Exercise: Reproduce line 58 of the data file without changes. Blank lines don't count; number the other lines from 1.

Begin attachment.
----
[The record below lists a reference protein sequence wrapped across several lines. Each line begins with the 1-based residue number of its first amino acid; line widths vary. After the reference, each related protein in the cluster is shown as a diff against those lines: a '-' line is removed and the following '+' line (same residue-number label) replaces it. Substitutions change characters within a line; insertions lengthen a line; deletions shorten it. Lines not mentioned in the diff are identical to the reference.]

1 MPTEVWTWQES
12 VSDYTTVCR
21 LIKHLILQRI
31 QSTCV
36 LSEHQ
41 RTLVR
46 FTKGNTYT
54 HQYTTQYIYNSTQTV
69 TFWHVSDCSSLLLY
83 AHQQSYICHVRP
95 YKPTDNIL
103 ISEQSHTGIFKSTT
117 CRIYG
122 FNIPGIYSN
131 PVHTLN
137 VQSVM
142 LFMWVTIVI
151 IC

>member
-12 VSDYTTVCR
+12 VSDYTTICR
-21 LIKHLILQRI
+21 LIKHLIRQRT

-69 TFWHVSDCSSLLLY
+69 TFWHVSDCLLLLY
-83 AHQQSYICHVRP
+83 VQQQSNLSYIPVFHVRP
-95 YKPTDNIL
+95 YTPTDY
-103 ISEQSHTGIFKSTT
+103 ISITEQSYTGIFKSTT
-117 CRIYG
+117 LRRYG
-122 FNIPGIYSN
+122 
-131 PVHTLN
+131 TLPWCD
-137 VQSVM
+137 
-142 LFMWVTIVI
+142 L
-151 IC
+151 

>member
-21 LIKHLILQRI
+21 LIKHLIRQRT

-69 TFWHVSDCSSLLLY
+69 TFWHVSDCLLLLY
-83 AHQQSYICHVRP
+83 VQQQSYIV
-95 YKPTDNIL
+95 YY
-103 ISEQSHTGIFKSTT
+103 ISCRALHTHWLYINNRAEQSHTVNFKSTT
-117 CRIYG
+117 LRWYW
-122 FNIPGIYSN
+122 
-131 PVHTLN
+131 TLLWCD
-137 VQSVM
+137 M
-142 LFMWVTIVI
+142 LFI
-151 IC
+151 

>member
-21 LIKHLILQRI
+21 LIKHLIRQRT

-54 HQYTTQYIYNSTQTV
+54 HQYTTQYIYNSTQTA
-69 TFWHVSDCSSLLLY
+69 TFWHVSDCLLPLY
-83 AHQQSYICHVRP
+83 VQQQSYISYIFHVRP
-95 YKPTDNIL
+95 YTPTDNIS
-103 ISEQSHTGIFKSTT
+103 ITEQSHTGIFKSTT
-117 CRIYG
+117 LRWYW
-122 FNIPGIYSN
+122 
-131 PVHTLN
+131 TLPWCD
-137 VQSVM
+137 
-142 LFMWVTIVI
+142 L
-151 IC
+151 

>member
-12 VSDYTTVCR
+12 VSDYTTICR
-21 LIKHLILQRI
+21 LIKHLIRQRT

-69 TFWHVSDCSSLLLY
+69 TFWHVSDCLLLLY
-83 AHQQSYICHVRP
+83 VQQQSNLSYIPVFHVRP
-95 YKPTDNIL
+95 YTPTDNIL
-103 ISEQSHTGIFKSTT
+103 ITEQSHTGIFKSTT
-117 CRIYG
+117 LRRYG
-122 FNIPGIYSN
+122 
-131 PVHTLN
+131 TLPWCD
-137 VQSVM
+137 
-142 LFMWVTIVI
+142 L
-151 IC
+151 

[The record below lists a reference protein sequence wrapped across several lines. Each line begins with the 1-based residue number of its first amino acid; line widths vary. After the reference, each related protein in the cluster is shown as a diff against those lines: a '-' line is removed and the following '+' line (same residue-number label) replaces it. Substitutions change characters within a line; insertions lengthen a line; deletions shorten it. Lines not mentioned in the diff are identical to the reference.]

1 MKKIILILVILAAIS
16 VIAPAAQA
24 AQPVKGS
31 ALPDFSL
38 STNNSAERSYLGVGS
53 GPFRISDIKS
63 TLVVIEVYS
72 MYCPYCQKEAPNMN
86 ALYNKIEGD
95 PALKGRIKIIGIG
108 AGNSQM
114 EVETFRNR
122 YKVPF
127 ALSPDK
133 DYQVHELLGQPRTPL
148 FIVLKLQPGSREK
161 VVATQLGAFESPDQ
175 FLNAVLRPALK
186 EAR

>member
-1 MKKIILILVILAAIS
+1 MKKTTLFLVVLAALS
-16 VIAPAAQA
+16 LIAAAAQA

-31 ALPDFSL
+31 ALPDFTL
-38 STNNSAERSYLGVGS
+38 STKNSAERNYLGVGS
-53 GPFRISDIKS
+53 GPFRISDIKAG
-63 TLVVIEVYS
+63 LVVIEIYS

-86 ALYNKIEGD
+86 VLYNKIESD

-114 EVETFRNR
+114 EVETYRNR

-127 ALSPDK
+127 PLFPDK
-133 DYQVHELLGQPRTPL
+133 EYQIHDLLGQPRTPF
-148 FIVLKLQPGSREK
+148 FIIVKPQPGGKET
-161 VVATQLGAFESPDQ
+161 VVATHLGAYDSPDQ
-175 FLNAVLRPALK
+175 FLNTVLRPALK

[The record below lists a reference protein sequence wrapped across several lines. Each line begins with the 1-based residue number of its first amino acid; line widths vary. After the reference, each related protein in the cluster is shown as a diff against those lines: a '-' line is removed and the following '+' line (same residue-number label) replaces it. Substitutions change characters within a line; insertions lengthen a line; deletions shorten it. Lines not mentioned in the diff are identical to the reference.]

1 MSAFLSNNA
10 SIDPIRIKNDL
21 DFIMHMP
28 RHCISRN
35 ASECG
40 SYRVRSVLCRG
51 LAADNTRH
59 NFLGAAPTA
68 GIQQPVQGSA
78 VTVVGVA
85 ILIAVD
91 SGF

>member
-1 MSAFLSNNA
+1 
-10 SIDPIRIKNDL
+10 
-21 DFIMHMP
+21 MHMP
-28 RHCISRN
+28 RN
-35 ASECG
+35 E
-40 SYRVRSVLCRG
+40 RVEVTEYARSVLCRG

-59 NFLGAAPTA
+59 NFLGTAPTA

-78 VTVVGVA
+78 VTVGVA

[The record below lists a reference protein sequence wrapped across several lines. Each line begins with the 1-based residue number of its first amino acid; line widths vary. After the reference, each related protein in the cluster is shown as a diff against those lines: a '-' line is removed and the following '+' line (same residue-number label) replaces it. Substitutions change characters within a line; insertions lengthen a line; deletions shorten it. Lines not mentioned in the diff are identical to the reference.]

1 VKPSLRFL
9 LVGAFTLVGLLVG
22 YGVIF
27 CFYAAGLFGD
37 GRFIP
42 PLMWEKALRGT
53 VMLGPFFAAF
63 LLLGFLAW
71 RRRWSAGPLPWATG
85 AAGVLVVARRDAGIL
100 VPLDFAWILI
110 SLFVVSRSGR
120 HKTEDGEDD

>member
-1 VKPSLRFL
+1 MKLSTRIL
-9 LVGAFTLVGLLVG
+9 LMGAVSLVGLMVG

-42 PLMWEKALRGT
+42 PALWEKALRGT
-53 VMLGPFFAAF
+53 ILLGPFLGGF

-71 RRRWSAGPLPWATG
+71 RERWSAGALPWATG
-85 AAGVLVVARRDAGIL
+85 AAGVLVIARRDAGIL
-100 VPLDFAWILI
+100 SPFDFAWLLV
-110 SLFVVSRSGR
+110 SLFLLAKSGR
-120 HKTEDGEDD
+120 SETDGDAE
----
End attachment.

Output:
-122 FNIPGIYSN